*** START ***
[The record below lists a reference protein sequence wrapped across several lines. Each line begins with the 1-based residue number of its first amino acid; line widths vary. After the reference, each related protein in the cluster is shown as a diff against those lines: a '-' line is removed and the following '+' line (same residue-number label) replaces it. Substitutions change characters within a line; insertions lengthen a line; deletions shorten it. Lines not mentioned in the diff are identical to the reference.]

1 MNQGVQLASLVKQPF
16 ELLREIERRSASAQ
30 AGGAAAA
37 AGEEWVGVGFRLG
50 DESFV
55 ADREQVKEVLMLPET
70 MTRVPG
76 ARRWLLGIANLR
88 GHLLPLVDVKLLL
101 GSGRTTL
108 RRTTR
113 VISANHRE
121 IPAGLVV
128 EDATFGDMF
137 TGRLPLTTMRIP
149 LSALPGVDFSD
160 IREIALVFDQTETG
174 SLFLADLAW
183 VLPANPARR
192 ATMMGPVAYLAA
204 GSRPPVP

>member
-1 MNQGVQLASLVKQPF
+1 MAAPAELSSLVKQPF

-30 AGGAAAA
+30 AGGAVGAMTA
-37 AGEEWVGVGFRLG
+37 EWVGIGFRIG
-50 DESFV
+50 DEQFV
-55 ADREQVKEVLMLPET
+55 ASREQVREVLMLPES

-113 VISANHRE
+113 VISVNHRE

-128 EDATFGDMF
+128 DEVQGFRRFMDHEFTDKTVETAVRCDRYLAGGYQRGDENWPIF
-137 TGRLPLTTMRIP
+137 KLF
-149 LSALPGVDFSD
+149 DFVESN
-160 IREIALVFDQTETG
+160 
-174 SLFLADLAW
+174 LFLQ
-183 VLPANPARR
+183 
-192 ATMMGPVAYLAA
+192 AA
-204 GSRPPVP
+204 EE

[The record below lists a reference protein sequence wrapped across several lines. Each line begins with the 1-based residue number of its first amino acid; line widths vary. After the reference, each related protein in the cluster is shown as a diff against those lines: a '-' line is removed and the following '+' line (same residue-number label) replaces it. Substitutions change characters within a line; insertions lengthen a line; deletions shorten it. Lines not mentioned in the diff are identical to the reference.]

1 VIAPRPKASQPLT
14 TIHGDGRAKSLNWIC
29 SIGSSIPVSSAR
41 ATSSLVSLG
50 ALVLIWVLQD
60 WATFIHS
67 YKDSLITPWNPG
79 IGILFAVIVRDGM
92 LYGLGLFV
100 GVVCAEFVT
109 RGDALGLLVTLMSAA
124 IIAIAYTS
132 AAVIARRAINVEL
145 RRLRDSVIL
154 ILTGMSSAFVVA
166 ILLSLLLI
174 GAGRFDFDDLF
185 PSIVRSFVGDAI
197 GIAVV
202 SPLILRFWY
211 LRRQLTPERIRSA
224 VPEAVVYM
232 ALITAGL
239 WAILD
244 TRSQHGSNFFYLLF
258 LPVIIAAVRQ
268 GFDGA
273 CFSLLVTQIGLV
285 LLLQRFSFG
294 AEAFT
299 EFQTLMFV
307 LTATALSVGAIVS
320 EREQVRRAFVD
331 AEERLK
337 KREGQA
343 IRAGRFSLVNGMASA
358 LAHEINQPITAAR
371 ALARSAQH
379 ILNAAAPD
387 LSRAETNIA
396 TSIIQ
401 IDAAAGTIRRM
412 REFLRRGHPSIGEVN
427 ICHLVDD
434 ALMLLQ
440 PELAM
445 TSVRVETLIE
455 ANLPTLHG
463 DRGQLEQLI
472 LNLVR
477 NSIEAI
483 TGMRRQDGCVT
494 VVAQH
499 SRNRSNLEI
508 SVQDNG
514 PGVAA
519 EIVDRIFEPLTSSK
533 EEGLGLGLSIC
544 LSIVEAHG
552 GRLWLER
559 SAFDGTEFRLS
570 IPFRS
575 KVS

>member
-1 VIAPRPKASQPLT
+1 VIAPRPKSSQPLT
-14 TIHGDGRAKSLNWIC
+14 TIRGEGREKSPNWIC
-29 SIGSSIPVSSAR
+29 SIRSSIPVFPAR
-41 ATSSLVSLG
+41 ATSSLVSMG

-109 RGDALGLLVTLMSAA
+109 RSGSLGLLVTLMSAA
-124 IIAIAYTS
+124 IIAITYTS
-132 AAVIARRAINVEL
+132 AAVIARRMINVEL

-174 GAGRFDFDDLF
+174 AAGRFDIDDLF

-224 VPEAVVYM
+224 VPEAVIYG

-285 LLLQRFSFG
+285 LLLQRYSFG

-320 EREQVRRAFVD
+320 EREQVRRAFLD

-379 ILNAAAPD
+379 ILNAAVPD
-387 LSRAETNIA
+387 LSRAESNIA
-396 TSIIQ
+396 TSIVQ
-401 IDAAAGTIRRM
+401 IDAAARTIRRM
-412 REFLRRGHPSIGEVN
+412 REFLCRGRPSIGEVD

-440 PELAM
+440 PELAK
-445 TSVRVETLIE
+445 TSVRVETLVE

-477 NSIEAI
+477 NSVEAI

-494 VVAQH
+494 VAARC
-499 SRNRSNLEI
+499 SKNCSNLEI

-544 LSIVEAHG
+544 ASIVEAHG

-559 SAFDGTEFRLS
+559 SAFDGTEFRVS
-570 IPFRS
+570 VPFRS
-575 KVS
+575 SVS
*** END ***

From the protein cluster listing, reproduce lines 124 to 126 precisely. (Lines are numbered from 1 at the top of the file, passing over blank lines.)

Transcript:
+41 ATSSLVSMG

-109 RGDALGLLVTLMSAA
+109 RSGSLGLLVTLMSAA